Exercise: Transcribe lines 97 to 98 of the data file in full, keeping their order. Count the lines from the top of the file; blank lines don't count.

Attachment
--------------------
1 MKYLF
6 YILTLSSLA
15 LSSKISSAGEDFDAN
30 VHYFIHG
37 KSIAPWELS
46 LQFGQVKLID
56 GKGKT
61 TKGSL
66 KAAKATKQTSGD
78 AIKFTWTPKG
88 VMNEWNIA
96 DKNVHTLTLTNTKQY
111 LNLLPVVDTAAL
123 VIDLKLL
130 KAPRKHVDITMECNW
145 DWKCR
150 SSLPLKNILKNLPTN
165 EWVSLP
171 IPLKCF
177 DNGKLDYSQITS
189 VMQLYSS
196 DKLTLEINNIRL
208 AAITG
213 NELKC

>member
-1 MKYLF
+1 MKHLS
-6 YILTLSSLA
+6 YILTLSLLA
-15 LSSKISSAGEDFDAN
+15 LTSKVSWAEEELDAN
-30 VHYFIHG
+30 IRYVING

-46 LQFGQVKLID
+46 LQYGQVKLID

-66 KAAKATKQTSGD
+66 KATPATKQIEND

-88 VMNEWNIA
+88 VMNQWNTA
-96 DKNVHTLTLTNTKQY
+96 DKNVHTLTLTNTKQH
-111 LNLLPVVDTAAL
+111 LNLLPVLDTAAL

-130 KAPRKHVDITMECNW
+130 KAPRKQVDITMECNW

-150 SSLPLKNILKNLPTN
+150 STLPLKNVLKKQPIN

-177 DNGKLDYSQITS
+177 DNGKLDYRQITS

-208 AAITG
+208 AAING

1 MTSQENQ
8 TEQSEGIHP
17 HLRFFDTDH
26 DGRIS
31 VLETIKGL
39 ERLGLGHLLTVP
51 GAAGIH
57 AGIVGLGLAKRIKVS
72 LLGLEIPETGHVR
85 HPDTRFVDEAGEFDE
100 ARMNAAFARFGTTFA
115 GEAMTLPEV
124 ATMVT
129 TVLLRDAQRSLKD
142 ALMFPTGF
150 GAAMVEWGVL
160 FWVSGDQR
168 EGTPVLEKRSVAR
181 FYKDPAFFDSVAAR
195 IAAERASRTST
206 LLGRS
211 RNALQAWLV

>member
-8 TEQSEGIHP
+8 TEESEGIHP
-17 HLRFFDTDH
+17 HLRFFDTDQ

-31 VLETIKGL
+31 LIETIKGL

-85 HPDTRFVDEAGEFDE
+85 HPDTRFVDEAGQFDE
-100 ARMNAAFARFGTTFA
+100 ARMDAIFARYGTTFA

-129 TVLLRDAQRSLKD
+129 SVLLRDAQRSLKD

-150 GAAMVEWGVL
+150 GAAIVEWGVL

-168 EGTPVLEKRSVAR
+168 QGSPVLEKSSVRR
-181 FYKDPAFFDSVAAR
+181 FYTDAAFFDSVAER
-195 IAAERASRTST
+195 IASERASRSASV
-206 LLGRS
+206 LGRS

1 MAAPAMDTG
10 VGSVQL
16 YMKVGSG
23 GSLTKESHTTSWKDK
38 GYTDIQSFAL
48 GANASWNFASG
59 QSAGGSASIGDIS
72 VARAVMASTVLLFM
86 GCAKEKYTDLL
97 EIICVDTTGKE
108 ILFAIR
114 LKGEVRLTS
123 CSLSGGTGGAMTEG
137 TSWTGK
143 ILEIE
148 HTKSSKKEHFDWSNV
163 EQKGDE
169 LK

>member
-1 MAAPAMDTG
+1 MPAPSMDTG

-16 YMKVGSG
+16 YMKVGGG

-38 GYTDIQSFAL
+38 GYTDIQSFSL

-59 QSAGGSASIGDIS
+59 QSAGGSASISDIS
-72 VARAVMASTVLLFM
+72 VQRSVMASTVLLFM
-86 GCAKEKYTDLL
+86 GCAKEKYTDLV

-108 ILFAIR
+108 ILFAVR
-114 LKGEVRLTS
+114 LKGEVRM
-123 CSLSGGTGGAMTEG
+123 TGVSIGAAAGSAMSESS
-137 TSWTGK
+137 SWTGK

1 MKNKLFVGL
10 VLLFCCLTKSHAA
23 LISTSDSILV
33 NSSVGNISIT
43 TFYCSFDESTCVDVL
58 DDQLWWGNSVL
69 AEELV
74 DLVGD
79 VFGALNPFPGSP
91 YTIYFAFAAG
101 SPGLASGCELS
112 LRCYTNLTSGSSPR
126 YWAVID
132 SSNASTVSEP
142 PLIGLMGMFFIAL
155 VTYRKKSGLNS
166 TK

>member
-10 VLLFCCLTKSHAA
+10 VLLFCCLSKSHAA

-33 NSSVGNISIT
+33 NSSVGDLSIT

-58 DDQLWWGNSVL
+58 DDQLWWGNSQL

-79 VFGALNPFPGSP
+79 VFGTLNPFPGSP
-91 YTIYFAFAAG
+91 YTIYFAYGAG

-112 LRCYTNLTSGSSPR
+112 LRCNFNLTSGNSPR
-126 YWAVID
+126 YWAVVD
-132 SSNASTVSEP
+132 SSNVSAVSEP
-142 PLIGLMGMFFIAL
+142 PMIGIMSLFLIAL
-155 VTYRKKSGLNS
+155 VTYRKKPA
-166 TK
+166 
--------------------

1 MAAPAMDTG
10 VGSVQL